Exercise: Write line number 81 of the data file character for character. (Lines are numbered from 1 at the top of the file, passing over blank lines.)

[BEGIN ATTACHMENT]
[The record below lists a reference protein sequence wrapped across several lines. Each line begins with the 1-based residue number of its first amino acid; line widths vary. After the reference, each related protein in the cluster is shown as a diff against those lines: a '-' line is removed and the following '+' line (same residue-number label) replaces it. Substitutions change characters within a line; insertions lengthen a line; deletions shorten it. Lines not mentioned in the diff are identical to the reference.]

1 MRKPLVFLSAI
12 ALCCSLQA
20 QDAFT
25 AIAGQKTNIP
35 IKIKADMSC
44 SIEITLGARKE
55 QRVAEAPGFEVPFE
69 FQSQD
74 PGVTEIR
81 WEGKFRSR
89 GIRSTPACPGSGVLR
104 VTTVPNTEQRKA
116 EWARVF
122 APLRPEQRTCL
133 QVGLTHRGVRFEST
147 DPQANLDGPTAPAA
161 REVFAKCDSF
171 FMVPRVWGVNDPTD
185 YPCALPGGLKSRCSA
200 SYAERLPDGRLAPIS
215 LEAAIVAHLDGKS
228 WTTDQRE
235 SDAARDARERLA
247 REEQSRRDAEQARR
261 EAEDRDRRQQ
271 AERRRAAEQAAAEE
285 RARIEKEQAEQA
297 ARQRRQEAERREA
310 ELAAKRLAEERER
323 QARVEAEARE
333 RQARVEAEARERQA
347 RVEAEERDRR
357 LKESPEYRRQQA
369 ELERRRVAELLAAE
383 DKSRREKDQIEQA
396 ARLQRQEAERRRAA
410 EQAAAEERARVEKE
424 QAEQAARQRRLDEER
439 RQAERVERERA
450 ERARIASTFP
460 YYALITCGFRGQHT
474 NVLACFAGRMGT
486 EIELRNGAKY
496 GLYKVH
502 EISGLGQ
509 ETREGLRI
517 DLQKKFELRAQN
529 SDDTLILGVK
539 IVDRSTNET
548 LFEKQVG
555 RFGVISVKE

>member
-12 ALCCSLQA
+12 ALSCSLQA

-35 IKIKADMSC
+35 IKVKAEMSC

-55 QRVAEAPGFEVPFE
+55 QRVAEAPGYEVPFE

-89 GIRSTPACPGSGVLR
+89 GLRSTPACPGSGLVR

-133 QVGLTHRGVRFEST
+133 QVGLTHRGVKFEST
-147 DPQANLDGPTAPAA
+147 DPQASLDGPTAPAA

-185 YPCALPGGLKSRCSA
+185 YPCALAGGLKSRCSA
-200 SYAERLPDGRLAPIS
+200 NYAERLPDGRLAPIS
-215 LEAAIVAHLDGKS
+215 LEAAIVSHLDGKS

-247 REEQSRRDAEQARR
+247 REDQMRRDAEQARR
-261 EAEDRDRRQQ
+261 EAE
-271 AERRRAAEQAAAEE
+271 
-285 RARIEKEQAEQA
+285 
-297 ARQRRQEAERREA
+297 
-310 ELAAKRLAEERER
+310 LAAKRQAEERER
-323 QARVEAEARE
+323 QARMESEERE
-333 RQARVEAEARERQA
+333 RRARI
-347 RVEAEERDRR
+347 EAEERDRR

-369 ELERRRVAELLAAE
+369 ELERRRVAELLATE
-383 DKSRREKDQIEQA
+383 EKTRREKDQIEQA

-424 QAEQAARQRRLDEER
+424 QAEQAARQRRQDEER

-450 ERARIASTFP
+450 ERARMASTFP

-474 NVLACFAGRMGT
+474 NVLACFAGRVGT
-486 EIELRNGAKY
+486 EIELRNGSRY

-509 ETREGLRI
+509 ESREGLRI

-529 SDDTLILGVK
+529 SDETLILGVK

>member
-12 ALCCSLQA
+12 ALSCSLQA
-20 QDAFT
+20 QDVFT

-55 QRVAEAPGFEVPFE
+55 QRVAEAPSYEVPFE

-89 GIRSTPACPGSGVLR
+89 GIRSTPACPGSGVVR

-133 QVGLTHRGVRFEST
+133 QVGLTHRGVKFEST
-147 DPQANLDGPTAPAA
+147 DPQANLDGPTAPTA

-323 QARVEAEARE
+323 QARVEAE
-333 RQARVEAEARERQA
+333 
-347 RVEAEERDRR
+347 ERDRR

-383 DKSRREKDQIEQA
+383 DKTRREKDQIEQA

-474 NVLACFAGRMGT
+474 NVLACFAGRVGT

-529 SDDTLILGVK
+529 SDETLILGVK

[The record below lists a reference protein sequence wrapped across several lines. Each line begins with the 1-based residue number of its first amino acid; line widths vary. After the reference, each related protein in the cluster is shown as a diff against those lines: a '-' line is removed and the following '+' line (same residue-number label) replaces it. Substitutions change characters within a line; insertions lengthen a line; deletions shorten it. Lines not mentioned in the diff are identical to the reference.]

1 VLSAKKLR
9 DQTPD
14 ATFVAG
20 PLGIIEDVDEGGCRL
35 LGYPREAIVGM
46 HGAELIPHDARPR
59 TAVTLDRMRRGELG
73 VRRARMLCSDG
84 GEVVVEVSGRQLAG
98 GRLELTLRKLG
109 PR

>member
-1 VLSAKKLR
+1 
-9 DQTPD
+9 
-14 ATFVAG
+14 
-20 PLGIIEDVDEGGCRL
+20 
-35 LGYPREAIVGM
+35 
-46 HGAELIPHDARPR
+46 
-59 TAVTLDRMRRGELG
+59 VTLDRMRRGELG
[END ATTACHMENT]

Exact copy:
+297 